February 26, 2012

Sermon for First Sunday in Lent

Truth in Worship
Psalm 50, 2 Corinthians 6:1-10, Matthew 4:1-11
First Sunday in Lent
February 26, 2012

"Blessed Lord, who hast caused all holy Scriptures to be written for our learning; Grant that we may in such wise hear them, read, mark, learn, and inwardly digest them, that by patience and comfort of thy holy Word, we may embrace, and ever hold fast, the blessed hope of everlasting life, which thou hast given us in our Saviour Jesus Christ." In the name of the Father, and of the Son, and of the Holy Ghost. Amen.

In spite of the winds and temperature, we see the days lengthening and the calendar telling us March is near, and Spring is not far behind it. We are now fully in the Season of Lent, and today we are looking at the important Biblical teaching of truth in worship. The Collect is another new prayer, meaning, less than five-hundred years old. It reminds us that the fasts and self-discipline we practice in Lent are not done to impress God, but to bring our desires under the control of His Spirit. 2 Corinthians 6 reminds us that St. Paul kept his physical needs in check in order to endure hardship in the service of Christ, and Matthew 4 shows Christ subduing His own flesh to resist temptation in the wilderness.

Psalm 50 is about controlling our own desires and thoughts in order that we may worship God in truth. The Psalm makes two primary points, which I want to state here at the start of the sermon. First, worship matters. Second, holiness matters.

Let's talk about the first point; worship matters. If worship matters, two things are true about it. First it must be done. We must worship God. Second, it must be done correctly. The people God addresses in this Psalm were participating in the worship of God as required of His people. Their problem was that they weren't doing it right. The Psalm begins by showing us that God pays attention when we worship Him. He comes to us. But, notice that His coming is not described in terms of gentleness, the way we generally think of Him coming to worshiping people. A consuming fire goes before Him and a tempest surrounds Him. He comes in power, like an immense wildfire combined with a hurricane His very presence destroys and consumes the earth and its people. He comes to judge His people and their worship, and He finds problems in them. He finds insincerity, false worship, false doctrine, strife, and division among them. And He has come to testify against them. "I myself will testify against thee, O Israel; for I am God," He says in verse 7.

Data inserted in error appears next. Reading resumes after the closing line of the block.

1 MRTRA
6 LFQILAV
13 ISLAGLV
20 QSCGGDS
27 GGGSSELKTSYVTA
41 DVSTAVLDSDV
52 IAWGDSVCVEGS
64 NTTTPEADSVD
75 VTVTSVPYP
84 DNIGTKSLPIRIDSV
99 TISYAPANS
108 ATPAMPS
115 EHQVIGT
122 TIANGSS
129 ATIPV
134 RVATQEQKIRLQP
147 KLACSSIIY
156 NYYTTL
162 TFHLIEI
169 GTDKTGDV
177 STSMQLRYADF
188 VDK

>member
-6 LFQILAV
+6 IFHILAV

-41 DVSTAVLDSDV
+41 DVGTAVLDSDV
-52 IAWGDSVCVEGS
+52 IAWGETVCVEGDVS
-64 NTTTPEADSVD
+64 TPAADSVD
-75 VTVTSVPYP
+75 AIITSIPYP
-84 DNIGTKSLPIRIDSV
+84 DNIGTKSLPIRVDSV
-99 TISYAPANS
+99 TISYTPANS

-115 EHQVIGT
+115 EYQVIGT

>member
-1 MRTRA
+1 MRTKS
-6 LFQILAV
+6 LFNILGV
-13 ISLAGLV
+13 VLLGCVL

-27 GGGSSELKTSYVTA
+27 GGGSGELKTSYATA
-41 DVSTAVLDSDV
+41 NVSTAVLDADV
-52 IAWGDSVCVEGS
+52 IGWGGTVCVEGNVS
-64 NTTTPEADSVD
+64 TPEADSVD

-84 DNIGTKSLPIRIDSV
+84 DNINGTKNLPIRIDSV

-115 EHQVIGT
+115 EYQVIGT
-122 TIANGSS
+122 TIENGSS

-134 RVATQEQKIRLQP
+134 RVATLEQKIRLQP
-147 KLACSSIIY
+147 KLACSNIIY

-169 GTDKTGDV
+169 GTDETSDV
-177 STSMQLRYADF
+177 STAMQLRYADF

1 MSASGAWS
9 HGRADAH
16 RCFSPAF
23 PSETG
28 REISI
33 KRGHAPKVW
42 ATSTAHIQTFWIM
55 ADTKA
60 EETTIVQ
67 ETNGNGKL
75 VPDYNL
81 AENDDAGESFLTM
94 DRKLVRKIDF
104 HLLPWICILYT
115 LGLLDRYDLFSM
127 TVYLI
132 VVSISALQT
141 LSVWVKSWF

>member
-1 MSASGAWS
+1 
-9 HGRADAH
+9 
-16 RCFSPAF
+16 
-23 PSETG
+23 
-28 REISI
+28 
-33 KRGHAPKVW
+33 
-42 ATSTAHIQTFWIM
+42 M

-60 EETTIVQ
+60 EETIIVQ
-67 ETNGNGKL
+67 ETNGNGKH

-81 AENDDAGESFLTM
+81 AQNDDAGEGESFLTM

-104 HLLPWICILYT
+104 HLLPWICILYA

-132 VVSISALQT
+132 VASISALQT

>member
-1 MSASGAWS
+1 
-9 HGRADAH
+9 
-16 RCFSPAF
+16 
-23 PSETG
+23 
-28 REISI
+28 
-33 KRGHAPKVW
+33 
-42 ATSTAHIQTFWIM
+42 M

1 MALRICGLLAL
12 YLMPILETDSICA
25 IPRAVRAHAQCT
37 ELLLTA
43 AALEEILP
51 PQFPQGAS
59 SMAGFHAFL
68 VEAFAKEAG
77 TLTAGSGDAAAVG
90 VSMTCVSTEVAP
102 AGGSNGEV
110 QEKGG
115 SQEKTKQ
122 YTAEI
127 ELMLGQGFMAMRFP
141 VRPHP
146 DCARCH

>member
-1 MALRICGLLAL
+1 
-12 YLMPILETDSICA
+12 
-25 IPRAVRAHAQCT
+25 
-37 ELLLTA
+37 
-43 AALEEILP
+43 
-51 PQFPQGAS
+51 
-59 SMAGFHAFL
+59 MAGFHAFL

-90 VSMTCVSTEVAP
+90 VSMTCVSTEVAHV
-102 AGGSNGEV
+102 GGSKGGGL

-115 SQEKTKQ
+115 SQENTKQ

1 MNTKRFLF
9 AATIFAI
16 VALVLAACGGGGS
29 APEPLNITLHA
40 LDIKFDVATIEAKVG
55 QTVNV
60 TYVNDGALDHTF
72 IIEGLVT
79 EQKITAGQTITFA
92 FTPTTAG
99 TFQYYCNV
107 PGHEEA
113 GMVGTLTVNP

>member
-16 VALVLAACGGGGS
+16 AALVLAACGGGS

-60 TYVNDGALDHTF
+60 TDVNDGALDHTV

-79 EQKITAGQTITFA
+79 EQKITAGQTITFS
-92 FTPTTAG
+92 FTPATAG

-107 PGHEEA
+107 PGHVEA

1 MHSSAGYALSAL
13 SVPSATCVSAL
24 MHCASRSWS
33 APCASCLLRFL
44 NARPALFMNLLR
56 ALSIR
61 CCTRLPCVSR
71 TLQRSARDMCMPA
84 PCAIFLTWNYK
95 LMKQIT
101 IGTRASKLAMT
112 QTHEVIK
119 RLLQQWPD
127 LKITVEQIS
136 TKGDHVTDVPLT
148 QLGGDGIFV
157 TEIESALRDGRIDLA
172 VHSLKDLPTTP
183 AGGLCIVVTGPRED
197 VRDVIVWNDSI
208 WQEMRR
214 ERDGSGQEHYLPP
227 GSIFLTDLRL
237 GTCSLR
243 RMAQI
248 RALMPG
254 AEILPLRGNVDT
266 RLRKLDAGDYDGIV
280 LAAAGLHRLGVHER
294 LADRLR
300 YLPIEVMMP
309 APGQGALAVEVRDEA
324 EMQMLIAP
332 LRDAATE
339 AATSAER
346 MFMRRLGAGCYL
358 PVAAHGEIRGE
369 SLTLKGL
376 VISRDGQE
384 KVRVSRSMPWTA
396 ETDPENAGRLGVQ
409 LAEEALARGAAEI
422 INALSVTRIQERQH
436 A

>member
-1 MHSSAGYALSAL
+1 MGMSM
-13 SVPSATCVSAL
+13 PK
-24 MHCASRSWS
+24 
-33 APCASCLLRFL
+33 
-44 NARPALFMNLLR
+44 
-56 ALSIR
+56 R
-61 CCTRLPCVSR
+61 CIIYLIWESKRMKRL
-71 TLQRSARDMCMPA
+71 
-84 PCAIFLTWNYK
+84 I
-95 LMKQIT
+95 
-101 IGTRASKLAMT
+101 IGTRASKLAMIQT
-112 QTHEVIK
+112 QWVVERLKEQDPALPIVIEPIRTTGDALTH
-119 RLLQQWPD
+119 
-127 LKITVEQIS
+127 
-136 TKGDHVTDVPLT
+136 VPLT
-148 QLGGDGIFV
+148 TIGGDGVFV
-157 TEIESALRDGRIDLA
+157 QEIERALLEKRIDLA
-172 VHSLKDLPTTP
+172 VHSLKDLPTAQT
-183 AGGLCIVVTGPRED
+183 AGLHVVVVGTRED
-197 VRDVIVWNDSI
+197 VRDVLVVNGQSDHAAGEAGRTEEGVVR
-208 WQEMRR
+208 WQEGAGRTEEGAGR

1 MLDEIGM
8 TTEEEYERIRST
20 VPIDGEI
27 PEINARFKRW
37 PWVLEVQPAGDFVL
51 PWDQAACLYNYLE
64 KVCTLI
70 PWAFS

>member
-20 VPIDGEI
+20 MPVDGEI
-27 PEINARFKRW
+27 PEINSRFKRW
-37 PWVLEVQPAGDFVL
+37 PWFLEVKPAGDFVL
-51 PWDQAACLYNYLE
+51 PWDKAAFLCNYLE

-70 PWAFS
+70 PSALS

How fearful this sounds. The One who can cast your soul into hell has come to testify against those who worship Him How can this be? These are not the pagans, the unbelievers, the sinners. These are the good people, the Church people. They offer the sacrifices and keep the feasts and fasts. Yet God is angry at them because, in spite of all their religious fervour, they haven't got it right. Here is their problem, influenced by the idolatry of Canaanites tribes, many in Israel had begun to think of God as kind of a glorified idol, and they had fallen into one of the main errors of Canaanite idolatry. They assumed the only thing God wanted was a few nice ceremonies and a few nice people. They thought everything was fine as long as they kept the ceremonies and lived fairly moral lives. They did not understand that God wants the heart as well as the sacrifice, and if you don't give your heart you may as well not give the sacrifice.

They had even begun to think their sacrifices provided food for God. The Canaanites thought their gods ate the sacrificed animals. They pictured their gods gathering around the smoke of the sacrifice and feeding on it. When the Jews adopted this view of God it changed their worship. In fact, it changed everything. They began to think of themselves as great, magnanimous people who took care of poor, hungry little God. So, even though their outward forms in the sacrificial ceremonies were done in accordance with the directives of the law of God, they were not really worshiping God; they were simply glorifying themselves and learning to feel good about themselves. It was really all about them, not God. Thus, God rejected their worship. He would not even receive their sacrifices. He says in verse 9, "I will take no bullock out of thine house, nor he-goats out of thy folds." He owns all the beasts of the forest and all the cattle on the hills. We can not "give" Him anything. If He can create them, surely He could eat them. If I were hungry, He says, I would not tell you. If I were in any kind of need I would not tell you because there wouldn't be anything you could do about it. Of course that is the point. You can't do anything to improve God's condition. You can't feed Him. You can't make Him more glorious than He is. You can't add to His honour in any real sense of it at all. You can't add to or detract from His state of blessed perfection. In the first place, God doesn't have any needs. God is complete in and of Himself. In the second place, even if He had a need you couldn't fulfill it. Even your worship doesn't add to His glory. The worship of Old Testament sacrifices didn't feed God's "body," and your worship, love and obedience doesn't feed His "ego." He needs nothing, but gives everything.